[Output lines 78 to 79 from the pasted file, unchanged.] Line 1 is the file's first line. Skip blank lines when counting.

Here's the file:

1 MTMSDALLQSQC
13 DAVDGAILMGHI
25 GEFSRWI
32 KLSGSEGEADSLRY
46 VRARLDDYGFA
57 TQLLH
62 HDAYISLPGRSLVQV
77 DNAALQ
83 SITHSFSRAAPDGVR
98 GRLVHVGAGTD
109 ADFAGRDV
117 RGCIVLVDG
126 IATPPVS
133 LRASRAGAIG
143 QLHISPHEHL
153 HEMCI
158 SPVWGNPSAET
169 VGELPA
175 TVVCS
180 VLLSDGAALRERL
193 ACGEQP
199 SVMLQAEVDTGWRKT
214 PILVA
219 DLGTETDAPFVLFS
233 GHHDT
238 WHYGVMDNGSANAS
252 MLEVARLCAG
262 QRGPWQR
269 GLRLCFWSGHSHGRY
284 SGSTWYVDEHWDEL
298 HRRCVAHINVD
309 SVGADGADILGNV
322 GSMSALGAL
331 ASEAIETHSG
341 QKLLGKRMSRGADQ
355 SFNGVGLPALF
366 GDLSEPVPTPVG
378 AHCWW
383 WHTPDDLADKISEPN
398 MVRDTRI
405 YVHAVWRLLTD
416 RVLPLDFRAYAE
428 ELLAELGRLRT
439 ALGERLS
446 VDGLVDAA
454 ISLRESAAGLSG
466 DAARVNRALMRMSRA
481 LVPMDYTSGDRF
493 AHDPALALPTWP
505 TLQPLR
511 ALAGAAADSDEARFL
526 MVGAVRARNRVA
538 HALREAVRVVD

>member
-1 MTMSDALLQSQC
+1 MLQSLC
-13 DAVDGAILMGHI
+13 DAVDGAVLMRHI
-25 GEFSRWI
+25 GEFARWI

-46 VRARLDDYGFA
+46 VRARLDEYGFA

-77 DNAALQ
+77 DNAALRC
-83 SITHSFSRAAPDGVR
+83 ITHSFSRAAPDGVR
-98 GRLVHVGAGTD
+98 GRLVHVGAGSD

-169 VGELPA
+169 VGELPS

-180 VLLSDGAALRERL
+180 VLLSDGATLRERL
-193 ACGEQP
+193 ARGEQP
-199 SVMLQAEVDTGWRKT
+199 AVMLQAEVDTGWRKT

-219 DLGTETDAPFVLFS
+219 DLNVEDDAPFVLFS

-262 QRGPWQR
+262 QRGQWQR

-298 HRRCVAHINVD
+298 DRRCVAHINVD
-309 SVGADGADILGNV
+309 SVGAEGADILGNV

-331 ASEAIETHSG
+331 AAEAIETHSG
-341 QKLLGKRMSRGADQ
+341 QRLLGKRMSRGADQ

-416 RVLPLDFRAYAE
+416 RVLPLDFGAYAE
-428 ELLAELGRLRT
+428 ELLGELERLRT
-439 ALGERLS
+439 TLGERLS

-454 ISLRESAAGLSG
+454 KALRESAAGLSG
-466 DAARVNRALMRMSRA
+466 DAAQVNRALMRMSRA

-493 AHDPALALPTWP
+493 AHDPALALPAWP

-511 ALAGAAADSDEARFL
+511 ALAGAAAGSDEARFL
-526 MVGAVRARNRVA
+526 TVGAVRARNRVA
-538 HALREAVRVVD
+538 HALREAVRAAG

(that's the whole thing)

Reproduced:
+219 DLNVEDDAPFVLFS

-262 QRGPWQR